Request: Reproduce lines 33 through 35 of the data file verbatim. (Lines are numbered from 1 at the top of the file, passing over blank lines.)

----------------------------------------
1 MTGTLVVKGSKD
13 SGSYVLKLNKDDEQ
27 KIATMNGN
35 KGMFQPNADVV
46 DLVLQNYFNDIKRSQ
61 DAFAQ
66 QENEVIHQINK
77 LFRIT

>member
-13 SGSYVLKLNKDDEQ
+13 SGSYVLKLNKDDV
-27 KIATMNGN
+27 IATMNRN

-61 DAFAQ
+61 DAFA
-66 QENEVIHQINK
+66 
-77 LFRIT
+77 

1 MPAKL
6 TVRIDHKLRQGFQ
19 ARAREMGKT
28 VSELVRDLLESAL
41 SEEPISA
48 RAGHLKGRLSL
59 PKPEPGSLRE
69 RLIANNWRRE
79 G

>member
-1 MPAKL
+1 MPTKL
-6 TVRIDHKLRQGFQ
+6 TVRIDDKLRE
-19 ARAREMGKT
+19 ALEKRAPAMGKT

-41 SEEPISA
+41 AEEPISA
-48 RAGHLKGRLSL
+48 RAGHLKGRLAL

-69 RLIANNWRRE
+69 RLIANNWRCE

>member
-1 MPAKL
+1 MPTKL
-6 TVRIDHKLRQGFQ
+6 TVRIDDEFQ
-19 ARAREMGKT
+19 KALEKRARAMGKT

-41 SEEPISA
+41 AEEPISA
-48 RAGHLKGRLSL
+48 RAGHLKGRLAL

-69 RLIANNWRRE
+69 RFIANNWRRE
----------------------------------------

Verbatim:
+6 TVRIDDKLRE
-19 ARAREMGKT
+19 ALEKRAPAMGKT